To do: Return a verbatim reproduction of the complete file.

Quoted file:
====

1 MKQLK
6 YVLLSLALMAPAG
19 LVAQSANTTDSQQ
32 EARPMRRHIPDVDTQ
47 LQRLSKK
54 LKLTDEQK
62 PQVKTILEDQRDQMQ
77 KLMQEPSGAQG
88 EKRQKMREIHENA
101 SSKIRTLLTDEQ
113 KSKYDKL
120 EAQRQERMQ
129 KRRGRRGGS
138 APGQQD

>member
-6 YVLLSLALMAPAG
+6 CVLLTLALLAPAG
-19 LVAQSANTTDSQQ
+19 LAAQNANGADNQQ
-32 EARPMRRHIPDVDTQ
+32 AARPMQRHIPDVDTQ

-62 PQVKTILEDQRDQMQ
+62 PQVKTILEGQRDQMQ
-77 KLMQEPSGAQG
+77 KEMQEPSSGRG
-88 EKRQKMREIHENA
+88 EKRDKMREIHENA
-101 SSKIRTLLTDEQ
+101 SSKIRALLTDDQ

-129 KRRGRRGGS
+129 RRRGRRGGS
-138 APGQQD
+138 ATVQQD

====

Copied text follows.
1 MKQLK
6 YVLLSLALMAPAG
19 LVAQSANTTDSQQ
32 EARPMRRHIPDVDTQ
47 LQRLSKK
54 LKLTDEQK
62 PQVKTILEDQRDQMQ
77 KLMQEPSGAQG
88 EKRQKMREIHENA
101 SSKIRTLLTDEQ
113 KSKYDKL
120 EAQRQERMQ
129 KRRGRRGGS
138 APGQQD

>member
-6 YVLLSLALMAPAG
+6 CVLLTLALLAPAG
-19 LVAQSANTTDSQQ
+19 LAAQNANGADNQQ
-32 EARPMRRHIPDVDTQ
+32 AARPMQRHIPDVDTQ

-62 PQVKTILEDQRDQMQ
+62 PQVKTILEGQRDQMQ
-77 KLMQEPSGAQG
+77 KEMQEPSSGRG
-88 EKRQKMREIHENA
+88 EKRDKMREIHENA
-101 SSKIRTLLTDEQ
+101 SSKIRALLTDDQ

-129 KRRGRRGGS
+129 RRRGRRGGS
-138 APGQQD
+138 ATVQQD